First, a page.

The ideal surgical approach should facilitate a definitive resolution, thus preventing recurrence, and should be physiological, thus respecting the architecture of the paranasal sinus and the natural drainage sites. Endonasal Marsupialization offers a conservative, minimally invasive approach, which respects the sinus architecture, as well as their natural drainage sites. Intranasal marsupialization of the ethmoid sinus mucoceles was first described in 1921,(5) and has been used successfully since then for mucoceles arising from the ethmoid and sphenoid sinuses.(35,36) Endoscopic marsupialization of frontal sinus mucoceles was first reported by Kennedy et al. in 1989.(5) Since then, other authors have reported its feasibility and the short term results for frontal and other paranasal sinus mucoceles.(37,38) Moreover, this functional approach carries the potential of treating mucoceles under local anesthesia, thus dramatically reducing morbidity.
The growing experience with the endonasal endoscopic approach for the treatment of mucoceles in the last twenty years has expanded the indications for this modality to include most mucoceles, either as the sole approach or associated with an external one.(5) A detailed knowledge of the relevant anatomy and a familiarity with the techniques involved in endoscopic sinus surgery are essential prerequisites for surgeons undertaking this procedure.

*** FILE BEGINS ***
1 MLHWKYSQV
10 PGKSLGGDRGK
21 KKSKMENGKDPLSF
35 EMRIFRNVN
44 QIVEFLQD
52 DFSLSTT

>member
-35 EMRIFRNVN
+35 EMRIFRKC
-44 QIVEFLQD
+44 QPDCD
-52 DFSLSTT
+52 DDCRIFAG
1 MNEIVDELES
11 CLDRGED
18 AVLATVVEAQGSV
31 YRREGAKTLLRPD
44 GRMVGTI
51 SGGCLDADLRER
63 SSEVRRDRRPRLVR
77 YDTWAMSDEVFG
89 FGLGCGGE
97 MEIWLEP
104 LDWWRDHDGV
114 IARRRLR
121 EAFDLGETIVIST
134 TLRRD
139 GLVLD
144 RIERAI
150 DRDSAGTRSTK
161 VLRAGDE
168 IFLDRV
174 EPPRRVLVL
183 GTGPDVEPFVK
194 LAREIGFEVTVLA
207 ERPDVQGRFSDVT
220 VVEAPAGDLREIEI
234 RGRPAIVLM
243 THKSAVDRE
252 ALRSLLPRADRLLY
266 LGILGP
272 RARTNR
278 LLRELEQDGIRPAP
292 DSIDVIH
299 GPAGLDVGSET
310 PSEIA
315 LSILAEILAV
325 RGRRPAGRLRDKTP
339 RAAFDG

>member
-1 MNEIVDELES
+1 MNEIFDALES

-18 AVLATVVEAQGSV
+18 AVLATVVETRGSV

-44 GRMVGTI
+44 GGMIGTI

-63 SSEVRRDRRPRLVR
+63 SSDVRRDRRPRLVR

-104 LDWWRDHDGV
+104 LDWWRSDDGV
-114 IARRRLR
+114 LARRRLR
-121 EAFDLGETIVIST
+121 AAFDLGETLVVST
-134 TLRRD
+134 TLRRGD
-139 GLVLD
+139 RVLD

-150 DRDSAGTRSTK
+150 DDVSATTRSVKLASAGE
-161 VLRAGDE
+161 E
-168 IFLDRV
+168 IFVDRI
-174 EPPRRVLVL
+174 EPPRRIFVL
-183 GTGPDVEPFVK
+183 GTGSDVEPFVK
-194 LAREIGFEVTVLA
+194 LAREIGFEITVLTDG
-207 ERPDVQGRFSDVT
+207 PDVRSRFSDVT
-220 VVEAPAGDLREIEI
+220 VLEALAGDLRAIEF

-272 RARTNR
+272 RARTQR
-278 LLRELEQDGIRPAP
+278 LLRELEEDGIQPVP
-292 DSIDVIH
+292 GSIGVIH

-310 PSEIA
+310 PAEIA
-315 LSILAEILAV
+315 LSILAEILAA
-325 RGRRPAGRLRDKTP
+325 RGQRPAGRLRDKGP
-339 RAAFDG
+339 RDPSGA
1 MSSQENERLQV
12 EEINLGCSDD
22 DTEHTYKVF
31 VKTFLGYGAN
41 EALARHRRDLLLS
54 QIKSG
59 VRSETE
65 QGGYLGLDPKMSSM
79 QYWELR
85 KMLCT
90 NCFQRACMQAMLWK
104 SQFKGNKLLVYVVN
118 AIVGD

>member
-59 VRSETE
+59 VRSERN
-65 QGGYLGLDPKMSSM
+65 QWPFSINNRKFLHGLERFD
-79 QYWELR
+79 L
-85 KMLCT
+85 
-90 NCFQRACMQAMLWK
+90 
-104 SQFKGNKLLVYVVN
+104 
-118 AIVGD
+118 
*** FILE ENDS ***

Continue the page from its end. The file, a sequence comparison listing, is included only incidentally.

Although most mucoceles can be managed endoscopically, an external approach may be necessary in cases where mucoceles can not be accessed satisfactorily via the endoscopic approach or if long term stable drainage can not be established. Limitations of the endoscopic approach as listed by Beasley and Jones.(39) are:
-Laterally placed frontal sinus mucocele.
-Hypertrophic osteitic bone intervening between the mucocele and the nasal cavity at the frontonasal recess.
-Distorted anatomy making endoscopic orientation difficult.